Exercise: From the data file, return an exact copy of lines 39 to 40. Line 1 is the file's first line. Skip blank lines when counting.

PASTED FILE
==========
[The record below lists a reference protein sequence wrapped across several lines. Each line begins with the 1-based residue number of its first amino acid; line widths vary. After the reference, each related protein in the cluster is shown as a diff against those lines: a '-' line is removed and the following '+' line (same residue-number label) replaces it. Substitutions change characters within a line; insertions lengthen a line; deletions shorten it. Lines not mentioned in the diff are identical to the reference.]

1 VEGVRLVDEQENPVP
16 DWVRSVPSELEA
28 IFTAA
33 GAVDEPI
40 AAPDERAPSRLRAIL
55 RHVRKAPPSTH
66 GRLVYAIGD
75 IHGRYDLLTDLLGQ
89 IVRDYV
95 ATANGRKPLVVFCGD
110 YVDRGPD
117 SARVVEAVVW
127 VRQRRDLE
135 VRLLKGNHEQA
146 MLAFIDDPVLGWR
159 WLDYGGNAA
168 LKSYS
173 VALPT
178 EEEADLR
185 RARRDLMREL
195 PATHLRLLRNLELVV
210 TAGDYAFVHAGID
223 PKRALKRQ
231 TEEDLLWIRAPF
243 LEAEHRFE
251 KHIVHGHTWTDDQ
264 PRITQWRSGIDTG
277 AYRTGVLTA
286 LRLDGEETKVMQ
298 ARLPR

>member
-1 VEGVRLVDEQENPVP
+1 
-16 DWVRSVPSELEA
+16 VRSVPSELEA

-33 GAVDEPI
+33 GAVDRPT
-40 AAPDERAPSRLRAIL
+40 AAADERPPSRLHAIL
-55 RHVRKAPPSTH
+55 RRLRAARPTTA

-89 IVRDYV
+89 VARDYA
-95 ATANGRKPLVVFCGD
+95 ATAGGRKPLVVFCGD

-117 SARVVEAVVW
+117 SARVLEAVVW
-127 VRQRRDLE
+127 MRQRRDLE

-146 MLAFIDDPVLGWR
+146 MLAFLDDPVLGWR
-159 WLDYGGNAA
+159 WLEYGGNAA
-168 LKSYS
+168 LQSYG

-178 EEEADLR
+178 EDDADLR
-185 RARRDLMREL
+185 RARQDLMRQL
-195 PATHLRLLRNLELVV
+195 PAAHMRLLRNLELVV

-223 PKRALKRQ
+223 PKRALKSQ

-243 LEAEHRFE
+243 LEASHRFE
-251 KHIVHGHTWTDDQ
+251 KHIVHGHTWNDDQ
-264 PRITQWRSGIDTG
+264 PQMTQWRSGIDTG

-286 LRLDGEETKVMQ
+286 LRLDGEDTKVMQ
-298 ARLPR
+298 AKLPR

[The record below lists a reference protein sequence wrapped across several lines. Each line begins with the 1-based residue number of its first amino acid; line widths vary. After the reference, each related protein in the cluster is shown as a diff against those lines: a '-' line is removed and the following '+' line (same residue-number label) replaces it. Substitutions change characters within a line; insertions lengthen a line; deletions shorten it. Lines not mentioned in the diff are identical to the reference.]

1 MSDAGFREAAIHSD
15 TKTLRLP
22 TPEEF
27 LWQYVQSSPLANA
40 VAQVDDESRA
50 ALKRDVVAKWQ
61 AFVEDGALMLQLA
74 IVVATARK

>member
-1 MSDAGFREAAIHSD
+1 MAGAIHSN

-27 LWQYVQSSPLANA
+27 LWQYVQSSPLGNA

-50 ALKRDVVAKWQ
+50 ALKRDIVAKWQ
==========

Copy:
-40 AAPDERAPSRLRAIL
+40 AAADERPPSRLHAIL